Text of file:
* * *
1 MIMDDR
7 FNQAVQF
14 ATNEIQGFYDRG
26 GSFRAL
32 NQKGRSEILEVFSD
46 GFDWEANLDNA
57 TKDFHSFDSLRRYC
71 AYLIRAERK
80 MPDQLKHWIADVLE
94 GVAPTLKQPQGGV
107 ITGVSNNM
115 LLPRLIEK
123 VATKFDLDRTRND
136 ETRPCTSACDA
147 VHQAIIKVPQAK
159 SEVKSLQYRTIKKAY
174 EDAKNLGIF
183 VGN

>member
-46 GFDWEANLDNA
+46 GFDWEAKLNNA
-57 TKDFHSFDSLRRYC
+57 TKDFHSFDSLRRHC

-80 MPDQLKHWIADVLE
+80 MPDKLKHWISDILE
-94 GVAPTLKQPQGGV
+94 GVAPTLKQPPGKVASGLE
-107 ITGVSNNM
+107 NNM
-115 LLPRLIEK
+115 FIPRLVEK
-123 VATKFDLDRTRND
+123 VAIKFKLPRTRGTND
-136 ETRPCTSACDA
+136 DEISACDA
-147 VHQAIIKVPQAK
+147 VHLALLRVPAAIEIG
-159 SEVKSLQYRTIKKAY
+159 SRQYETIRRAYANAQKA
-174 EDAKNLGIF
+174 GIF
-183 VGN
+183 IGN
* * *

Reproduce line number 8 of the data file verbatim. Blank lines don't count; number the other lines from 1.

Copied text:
71 AYLIRAERK